ABC series The Code changes Canberra's on-screen image

James Joyce



Shelley Birse confesses that, like many Australians, her perception of Canberra hasn't always been exactly grown-up.
"For many years my visual library of Canberra had come from, you know, that year 6 visit to Old Parliament House," she admits.
But when the television scriptwriter returned to Canberra with a view to setting and filming a political thriller in the city, she began to see her nation's capital in a dramatic new light.
"Coming back and looking at it anew, it blew me away as such a beautiful, sophisticated international city with a lot going on beneath the surface." Which is precisely how The Code, Birse's compelling new six-hour drama for the ABC, depicts Canberra – from the top of Parliament House's familiar flagpole to the basement interrogation cell of a fictional security intelligence agency's HQ.

Starring David Wenham, Aden Young, Lucy Lawless, Adam Garcia and Dan Wylie, the series follows two brothers – one a young press gallery journalist for an upstart website, the other a computer hacker with high-functioning autism – as they unravel a deadly plot that reaches from a shadowy international biotech company's highly classified research facility beyond Broken Hill all the way to the prime minister's office. It's a slick, smart, suspenseful political hacktivist conspiracy, and the capital's landmark buildings, striking skyline and suburban streetscapes make grand settings for its gripping drama.

Birse, whose TV writing credits include cop shows Rush and Wildside, medical drama G.P., whodunit caper Miss Fisher's Murder Mysteries, brothel drama Satisfaction, teen soap Blue Water High and twentysomething favourite Love is a Four-Letter Word, said Canberra provided the perfect backdrop.

"It always had to be Canberra given it's the heart of power and where the decisions are made," she said. "But so often with the logistics of making film and television the nuts and bolts sit mostly in Sydney or Melbourne. "And yet we all dreamed of how extraordinary it would be if we actually shot it in Parliament House. How grown up it would be if we could tell a potentially uncomfortable story about power and governance in the real place instead of pretending."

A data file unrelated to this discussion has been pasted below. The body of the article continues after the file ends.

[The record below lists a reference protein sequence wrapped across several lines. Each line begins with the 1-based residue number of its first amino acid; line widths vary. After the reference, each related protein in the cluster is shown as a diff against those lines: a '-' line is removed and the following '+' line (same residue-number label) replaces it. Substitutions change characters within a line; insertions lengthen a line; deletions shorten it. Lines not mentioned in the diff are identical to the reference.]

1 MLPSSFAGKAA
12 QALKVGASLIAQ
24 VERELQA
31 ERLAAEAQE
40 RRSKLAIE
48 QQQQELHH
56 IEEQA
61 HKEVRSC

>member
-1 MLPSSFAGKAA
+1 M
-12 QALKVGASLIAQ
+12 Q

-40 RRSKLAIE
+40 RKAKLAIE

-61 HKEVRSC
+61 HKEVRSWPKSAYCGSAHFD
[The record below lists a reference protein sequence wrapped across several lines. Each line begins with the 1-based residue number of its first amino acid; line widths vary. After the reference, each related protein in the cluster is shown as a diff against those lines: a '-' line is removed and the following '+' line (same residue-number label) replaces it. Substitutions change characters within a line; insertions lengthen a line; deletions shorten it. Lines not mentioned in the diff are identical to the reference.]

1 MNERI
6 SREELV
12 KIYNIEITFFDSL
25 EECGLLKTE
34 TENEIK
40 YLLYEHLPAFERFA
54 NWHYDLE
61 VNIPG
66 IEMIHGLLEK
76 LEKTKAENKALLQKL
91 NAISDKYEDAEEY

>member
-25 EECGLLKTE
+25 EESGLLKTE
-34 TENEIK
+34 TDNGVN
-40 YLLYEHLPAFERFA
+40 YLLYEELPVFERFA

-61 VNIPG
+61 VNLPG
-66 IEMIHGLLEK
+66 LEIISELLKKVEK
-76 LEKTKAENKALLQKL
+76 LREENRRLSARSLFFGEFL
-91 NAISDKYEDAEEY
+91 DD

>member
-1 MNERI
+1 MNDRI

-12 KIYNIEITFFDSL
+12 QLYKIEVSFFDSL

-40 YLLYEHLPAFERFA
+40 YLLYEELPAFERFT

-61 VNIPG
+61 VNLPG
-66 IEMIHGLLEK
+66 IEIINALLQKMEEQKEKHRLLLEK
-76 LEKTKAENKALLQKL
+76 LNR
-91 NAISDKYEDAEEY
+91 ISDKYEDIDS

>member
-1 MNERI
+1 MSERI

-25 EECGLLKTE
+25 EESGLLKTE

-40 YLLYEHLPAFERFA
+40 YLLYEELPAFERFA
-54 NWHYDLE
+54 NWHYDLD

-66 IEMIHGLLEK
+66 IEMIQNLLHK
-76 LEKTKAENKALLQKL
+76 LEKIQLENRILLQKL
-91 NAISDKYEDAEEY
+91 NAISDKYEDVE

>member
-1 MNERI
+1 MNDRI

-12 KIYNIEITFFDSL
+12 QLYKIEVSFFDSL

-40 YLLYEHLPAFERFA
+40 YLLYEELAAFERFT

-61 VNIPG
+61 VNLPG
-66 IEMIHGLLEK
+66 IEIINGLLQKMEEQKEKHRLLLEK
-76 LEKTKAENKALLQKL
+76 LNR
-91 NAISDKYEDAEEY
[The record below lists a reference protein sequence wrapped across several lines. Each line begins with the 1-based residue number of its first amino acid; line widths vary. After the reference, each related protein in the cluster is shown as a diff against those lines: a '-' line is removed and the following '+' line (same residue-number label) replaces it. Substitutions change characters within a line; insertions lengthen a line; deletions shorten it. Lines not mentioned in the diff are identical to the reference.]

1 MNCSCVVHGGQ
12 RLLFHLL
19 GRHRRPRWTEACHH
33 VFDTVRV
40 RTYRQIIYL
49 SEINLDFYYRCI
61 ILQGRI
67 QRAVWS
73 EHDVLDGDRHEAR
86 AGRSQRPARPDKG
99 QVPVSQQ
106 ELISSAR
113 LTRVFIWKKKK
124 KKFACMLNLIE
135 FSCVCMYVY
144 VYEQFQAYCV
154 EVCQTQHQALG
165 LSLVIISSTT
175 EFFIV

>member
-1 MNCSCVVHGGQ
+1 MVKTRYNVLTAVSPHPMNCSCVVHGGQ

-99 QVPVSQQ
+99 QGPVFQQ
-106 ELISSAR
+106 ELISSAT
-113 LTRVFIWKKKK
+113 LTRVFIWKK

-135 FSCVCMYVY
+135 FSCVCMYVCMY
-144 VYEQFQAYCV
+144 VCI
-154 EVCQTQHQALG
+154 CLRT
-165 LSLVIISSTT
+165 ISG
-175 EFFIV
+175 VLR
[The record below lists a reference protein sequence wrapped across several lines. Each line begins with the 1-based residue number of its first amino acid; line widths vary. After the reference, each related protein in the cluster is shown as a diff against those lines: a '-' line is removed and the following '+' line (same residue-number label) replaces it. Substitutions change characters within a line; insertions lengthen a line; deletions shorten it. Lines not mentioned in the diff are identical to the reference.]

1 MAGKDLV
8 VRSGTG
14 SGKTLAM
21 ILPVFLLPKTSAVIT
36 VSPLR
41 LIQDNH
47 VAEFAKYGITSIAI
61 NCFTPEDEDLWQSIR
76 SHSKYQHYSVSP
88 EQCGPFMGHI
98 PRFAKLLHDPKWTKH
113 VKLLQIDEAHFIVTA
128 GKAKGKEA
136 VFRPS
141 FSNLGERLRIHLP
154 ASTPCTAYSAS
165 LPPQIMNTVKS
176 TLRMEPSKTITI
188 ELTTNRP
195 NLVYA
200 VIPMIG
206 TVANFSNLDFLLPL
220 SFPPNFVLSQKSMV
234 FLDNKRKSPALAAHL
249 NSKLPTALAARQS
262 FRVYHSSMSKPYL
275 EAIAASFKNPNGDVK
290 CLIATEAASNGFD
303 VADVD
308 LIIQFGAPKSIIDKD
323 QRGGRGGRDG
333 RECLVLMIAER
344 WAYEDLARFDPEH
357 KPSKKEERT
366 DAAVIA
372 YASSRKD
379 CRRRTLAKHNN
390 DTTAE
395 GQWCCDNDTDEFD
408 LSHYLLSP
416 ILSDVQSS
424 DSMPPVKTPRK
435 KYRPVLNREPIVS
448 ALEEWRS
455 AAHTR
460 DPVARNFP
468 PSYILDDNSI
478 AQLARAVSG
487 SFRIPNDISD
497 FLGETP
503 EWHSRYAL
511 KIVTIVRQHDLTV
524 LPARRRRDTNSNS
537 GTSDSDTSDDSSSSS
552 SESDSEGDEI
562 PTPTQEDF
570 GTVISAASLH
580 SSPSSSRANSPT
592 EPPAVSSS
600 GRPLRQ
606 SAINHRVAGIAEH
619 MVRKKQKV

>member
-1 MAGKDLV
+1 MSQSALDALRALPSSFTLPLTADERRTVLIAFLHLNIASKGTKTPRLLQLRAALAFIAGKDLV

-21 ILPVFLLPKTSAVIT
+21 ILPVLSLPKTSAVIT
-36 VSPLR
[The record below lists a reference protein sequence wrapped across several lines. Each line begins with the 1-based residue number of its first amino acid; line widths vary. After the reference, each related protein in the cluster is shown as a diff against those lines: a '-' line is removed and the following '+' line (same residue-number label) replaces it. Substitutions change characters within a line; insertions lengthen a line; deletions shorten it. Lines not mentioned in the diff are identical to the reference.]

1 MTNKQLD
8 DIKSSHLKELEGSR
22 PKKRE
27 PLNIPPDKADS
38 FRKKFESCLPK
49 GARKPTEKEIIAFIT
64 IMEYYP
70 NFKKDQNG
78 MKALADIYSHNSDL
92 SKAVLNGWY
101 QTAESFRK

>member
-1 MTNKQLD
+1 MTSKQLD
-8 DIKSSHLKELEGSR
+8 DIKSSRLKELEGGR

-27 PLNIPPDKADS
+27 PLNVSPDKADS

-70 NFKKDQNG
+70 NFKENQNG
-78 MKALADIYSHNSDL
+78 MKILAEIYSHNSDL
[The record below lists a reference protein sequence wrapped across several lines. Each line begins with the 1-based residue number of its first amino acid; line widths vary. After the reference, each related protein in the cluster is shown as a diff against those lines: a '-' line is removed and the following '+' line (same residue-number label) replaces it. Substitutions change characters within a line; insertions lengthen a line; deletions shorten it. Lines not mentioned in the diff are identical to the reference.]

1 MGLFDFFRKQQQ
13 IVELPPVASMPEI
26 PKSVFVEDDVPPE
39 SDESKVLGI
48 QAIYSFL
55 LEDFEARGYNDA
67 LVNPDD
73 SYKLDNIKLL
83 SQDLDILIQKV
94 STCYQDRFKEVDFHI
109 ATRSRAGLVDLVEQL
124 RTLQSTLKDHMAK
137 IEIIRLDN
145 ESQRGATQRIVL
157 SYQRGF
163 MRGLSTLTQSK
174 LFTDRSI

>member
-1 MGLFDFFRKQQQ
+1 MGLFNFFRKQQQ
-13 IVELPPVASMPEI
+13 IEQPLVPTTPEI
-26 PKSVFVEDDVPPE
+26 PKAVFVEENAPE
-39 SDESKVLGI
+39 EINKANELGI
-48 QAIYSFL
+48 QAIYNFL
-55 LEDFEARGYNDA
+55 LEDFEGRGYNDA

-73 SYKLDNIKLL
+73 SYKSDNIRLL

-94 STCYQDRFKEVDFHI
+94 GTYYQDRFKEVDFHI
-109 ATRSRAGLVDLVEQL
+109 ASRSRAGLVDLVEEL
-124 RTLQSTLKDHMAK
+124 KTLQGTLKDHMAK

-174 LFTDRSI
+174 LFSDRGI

The Code was shot at locations across the city, as well as in and around Parliament House, in September last year. From gun-toting counterintelligence officers prowling the shores of Lake Burley Griffin near the Carillon to media-manipulating political staffers stalking the corridors of power on Capital Hill, the action unfolds at such familiar places as the ANU campus, the Shine Dome, the streets of Red Hill and the courtyards of New Acton.

The occasional glimpse of the Canberra Times masthead – including a copy folded under the arm of Wenham's shady Deputy Prime Minister and Foreign Minister, Ian Bradley – adds another degree of authenticity to the intrigues. The Code's sleek, time-lapse-enhanced opening credits characterise Canberra as a coldly imposing city hiding dark secrets: the Nishi building is wrapped in mist; high-speed headlights blur along Parkes Way; grey clouds roll over stormy lake waters; and ominous shadows loom across the front of Parliament House.

"Because we were telling a multi-point-of-view story across some quite significant distances we needed to switch back and forth smoothly," Birse says of the show's regular use of scene-setting Canberra images as the action cuts between Broken Hill and the capital.

"There was a clear vision that the connective tissue would be the beauty of Canberra and the intensity of the outback. So the time-lapse moments are not incidental or accidental – there was a mission to create that strong sense of place."

The establishing shot of Canberra in Sunday's opening episode is a spectacular sweeping aerial panorama of the glittering lake, across Commonwealth Avenue Bridge, the National Library and up to the Hill. The tourism team at VisitCanberra will be delighted.